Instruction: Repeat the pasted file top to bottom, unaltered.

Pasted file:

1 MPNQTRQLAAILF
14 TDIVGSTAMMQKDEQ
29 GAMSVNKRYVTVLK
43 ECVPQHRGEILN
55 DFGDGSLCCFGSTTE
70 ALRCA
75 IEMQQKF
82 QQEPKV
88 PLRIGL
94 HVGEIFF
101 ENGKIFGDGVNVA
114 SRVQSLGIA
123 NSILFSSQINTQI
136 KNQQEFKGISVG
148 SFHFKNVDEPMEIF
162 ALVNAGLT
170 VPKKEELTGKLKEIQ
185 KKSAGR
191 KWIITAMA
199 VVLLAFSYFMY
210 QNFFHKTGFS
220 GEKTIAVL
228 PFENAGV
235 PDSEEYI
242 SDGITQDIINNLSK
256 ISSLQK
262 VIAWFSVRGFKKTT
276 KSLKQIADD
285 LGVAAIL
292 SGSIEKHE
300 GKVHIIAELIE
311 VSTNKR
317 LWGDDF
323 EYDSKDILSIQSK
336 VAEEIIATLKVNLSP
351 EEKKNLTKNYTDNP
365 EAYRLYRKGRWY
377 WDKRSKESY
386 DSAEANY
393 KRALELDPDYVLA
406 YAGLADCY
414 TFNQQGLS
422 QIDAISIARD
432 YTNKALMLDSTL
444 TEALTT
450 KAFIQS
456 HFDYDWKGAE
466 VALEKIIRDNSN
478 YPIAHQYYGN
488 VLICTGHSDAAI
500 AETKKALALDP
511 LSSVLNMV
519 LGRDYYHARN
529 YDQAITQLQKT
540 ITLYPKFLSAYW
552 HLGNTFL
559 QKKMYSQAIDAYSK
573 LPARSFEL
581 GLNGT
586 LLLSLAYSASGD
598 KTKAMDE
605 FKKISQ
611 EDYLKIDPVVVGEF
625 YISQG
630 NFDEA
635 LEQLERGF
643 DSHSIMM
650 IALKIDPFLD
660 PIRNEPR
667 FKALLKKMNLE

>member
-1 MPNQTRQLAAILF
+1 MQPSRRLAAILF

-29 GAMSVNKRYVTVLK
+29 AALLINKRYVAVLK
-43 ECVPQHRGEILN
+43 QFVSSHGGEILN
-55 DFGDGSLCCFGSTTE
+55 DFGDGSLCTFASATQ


1 MPNQTRQLAAILF
14 TDIVGSTAMMQKDEQ
29 GAMSVNKRYVTVLK
43 ECVPQHRGEILN
55 DFGDGSLCCFGSTTE
70 ALRCA
75 IEMQQKF
82 QQEPKV
88 PLRIGL
94 HVGEIFF
101 ENGKIFGDGVNVA
114 SRVQSLGIA
123 NSILFSSQINTQI
136 KNQQEFKGISVG
148 SFHFKNVDEPMEIF
162 ALVNAGLT
170 VPKKEELTGKLKEIQ
185 KKSAGR
191 KWIITAMA
199 VVLLAFSYFMY
210 QNFFHKTGFS
220 GEKTIAVL
228 PFENAGV
235 PDSEEYI
242 SDGITQDIINNLSK
256 ISSLQK
262 VIAWFSVRGFKKTT
276 KSLKQIADD
285 LGVAAIL
292 SGSIEKHE
300 GKVHIIAELIE
311 VSTNKR
317 LWGDDF
323 EYDSKDILSIQSK
336 VAEEIIATLKVNLSP
351 EEKKNLTKNYTDNP
365 EAYRLYRKGRWY
377 WDKRSKESY
386 DSAEANY
393 KRALELDPDYVLA
406 YAGLADCY
414 TFNQQGLS
422 QIDAISIARD
432 YTNKALMLDSTL
444 TEALTT
450 KAFIQS
456 HFDYDWKGAE
466 VALEKIIRDNSN
478 YPIAHQYYGN
488 VLICTGHSDAAI
500 AETKKALALDP
511 LSSVLNMV
519 LGRDYYHARN
529 YDQAITQLQKT
540 ITLYPKFLSAYW
552 HLGNTFL
559 QKKMYSQAIDAYSK
573 LPARSFEL
581 GLNGT
586 LLLSLAYSASGD
598 KTKAMDE
605 FKKISQ
611 EDYLKIDPVVVGEF
625 YISQG
630 NFDEA
635 LEQLERGF
643 DSHSIMM
650 IALKIDPFLD
660 PIRNEPR
667 FKALLKKMNLE

>member
-1 MPNQTRQLAAILF
+1 MQPSRRLAAILF

-29 GAMSVNKRYVTVLK
+29 AALLINKRYVAVLK
-43 ECVPQHRGEILN
+43 QFVSSHGGEILN
-55 DFGDGSLCCFGSTTE
+55 DFGDGSLCTFASATQ